a1 Department of Epidemiology, Gillings School of Global Public Health, University of North Carolina at Chapel Hill, NC, USA
a2 Department of Biology, University of North Carolina at Chapel Hill, NC, USA
a3 Division of Infectious Diseases, School of Medicine, University of North Carolina at Chapel Hill, NC, USA
Evaluation of antimalarial efficacy is difficult because recurrent parasitaemia can be due to recrudescence or re-infection. PCR is used to differentiate between recrudescences and re-infections by comparing parasite allelic variants before and after treatment. However, PCR-corrected results are susceptible to misclassification: false positives, due to re-infection by the same variant present in the patient before treatment; and false negatives, due to variants that are present but too infrequent to be detected in the pre-treatment PCR, but are then detectable post-treatment. This paper aimed to explore factors affecting the probability of false positives and proposes a Monte Carlo uncertainty analysis to account for both types of misclassification. Higher levels of transmission intensity, increased multiplicity of infection, and limited allelic variation resulted in more false recrudescences. The uncertainty analysis exploits characteristics of study data to minimize bias in the estimate of efficacy and can be applied to areas of different transmission intensity.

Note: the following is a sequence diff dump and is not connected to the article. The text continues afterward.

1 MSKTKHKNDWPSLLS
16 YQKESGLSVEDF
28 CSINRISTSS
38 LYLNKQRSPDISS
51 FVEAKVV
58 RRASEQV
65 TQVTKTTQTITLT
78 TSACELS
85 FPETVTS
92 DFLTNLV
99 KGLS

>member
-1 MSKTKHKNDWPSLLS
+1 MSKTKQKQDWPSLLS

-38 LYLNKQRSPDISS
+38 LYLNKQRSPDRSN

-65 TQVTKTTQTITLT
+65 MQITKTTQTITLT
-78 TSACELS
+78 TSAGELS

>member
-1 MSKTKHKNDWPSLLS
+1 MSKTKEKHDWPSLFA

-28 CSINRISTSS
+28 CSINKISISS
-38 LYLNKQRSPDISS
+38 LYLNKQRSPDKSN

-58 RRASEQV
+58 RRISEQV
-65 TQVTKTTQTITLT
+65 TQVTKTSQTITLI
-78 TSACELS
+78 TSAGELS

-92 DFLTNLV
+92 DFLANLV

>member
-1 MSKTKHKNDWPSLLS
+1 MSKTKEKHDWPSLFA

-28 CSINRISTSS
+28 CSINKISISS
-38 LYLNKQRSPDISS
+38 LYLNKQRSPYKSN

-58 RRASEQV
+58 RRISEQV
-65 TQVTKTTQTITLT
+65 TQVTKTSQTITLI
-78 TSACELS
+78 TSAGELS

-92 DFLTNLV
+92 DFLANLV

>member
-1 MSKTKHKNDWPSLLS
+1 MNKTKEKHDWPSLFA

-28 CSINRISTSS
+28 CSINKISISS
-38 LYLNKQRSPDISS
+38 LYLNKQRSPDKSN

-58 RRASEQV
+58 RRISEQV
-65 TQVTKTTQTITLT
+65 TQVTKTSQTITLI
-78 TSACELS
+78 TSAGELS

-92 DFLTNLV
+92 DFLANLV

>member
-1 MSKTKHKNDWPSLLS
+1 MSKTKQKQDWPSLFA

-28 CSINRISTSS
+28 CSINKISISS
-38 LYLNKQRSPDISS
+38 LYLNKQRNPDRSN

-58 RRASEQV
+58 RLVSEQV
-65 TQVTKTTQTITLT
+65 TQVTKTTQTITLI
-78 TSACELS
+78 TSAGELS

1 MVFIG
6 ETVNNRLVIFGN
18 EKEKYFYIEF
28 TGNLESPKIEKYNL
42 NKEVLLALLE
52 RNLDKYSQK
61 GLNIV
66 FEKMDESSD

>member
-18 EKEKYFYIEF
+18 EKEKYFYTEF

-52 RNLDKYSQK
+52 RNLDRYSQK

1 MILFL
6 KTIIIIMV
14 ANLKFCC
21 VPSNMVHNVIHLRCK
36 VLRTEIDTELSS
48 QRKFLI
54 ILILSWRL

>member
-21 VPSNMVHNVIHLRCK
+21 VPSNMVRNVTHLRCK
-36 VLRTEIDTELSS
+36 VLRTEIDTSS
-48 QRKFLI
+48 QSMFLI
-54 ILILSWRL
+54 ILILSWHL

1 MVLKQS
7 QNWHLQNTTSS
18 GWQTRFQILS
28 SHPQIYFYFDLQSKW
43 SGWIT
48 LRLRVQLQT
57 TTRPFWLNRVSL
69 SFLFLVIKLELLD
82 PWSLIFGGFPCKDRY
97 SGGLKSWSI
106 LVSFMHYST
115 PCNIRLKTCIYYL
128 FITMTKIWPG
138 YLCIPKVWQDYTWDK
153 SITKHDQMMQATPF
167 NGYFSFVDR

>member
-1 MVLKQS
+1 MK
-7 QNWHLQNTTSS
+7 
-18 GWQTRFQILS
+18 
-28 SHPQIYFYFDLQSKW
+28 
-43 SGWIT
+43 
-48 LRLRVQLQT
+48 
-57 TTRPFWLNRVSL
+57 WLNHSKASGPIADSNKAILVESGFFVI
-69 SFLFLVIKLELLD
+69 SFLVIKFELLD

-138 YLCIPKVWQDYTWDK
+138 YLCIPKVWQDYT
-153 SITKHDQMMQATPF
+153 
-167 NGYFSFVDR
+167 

(Accepted June 15 2010)
(Online publication July 12 2010)